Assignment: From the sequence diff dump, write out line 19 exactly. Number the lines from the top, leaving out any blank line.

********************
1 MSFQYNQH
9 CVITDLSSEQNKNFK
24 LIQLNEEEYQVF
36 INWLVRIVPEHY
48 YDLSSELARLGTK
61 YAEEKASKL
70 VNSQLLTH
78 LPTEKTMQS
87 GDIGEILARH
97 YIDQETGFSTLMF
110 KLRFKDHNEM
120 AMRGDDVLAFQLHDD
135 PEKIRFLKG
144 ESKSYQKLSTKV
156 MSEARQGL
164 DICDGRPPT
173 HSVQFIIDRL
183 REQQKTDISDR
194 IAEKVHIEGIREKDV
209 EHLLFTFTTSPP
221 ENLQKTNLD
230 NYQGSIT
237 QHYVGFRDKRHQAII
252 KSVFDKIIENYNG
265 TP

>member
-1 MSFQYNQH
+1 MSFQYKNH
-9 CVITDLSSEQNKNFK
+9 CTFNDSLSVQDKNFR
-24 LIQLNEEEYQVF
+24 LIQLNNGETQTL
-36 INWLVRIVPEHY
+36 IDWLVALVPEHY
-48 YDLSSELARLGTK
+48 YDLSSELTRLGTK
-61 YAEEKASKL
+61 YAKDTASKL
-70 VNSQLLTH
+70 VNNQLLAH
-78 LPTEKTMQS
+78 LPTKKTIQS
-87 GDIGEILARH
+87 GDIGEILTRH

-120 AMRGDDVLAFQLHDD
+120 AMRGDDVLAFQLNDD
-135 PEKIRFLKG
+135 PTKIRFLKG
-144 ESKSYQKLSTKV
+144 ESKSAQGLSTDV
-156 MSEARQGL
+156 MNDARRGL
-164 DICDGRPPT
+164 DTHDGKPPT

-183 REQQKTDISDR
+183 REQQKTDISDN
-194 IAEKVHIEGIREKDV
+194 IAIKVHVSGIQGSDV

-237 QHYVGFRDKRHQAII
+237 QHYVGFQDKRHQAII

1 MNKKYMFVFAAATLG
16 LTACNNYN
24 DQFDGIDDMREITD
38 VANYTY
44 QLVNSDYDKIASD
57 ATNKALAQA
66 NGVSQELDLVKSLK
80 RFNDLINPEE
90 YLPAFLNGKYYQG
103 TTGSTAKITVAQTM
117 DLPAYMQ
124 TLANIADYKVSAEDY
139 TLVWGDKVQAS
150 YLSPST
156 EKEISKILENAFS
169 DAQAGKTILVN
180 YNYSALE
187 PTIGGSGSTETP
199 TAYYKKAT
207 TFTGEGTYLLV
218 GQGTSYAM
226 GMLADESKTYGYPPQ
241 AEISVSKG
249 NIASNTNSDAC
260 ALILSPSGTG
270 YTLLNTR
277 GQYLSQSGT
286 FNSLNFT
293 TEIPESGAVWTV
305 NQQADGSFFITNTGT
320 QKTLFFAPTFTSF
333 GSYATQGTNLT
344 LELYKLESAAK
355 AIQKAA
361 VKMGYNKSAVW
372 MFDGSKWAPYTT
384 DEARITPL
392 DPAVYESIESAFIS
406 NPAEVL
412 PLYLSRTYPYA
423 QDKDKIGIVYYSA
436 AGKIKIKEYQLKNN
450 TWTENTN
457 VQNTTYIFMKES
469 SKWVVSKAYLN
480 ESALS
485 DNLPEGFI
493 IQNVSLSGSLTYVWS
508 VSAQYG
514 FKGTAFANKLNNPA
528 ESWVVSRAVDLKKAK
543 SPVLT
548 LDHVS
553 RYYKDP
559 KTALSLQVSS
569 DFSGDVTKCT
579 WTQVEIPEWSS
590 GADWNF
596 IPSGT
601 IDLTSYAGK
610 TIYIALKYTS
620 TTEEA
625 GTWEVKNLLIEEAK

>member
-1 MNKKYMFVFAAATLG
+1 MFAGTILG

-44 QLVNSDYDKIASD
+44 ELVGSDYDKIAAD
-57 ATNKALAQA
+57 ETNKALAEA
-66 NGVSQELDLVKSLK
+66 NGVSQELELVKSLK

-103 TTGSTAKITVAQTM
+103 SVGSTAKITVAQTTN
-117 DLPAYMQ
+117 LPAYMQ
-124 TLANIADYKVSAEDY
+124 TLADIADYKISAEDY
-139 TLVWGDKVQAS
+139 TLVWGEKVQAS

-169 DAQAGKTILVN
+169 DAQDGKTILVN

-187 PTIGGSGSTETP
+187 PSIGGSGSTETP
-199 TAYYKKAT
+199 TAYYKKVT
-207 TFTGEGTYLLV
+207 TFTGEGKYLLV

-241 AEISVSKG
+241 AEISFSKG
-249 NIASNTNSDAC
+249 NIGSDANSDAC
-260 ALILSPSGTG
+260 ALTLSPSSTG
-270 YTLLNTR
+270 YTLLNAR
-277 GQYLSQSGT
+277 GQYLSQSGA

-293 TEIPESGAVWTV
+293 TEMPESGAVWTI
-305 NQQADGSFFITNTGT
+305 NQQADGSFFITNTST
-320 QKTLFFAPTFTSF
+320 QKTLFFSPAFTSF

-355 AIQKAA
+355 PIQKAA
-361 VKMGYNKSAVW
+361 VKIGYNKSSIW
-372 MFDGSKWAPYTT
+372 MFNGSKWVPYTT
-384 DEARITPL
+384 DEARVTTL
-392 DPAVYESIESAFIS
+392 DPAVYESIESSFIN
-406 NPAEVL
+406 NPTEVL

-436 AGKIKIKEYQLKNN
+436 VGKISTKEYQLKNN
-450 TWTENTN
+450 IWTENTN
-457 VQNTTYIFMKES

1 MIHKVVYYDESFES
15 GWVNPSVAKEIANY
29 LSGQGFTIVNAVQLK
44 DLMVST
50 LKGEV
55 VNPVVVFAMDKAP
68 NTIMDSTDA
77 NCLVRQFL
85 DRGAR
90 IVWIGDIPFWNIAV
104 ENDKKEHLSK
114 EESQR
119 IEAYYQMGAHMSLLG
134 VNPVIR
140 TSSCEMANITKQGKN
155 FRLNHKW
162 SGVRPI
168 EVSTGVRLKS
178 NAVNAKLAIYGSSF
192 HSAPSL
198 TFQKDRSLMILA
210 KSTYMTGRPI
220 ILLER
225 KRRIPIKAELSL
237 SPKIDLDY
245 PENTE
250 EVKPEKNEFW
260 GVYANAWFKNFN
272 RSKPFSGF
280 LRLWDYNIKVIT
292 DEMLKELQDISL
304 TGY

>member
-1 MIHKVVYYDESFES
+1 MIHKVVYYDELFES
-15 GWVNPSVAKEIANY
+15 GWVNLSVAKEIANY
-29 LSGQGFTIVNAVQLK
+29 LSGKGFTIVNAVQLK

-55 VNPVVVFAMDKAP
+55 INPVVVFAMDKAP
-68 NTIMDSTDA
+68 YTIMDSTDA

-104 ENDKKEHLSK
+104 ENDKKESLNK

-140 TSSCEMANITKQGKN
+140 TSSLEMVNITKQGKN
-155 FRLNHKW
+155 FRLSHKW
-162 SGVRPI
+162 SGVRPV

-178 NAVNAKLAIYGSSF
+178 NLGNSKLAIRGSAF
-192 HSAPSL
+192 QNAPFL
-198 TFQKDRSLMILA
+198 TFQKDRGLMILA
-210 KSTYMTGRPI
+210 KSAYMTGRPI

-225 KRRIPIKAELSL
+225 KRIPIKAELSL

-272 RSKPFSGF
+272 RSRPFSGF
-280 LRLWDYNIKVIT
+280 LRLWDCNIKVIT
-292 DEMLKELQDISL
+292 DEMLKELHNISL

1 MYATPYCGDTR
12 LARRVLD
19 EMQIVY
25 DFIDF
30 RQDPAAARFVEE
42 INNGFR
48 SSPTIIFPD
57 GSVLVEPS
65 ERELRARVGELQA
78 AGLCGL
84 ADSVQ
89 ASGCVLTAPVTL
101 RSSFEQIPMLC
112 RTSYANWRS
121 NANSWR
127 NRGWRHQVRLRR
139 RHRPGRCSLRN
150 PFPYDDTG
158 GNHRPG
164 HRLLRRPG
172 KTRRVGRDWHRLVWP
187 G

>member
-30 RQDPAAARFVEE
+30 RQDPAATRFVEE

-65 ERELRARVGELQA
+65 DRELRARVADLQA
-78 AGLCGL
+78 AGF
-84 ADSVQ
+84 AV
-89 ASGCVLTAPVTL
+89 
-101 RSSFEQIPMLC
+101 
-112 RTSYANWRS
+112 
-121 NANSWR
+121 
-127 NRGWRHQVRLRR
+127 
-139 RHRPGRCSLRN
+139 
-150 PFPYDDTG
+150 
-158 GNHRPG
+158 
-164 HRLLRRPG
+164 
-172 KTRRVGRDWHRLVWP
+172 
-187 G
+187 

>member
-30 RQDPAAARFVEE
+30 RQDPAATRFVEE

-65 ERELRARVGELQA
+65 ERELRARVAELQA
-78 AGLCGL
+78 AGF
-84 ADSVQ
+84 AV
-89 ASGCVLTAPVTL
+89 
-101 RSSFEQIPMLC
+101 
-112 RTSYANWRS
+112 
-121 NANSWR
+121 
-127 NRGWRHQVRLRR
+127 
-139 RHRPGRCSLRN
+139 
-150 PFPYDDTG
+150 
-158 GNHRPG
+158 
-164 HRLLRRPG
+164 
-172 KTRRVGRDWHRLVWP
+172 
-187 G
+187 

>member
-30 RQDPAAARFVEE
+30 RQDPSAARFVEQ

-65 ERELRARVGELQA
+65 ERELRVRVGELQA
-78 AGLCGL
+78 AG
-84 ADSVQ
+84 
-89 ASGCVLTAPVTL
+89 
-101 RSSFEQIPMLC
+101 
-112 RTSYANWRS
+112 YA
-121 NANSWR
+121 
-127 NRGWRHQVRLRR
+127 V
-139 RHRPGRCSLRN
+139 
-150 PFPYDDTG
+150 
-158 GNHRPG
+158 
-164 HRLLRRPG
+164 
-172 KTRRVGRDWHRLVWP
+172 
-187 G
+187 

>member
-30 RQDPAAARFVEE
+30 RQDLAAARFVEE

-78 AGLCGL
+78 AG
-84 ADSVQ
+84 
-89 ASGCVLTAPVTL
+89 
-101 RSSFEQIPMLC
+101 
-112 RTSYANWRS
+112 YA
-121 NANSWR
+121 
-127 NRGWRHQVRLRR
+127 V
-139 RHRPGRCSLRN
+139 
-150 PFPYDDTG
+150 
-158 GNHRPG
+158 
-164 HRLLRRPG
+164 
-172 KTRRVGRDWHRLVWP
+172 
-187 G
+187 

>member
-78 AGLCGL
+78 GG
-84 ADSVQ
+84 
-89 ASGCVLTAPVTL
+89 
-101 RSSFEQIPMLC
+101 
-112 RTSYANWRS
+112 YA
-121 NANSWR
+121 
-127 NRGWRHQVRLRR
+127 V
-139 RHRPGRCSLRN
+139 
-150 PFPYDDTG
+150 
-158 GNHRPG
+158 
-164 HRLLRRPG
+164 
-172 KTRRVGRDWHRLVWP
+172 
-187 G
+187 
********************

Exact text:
194 IAEKVHIEGIREKDV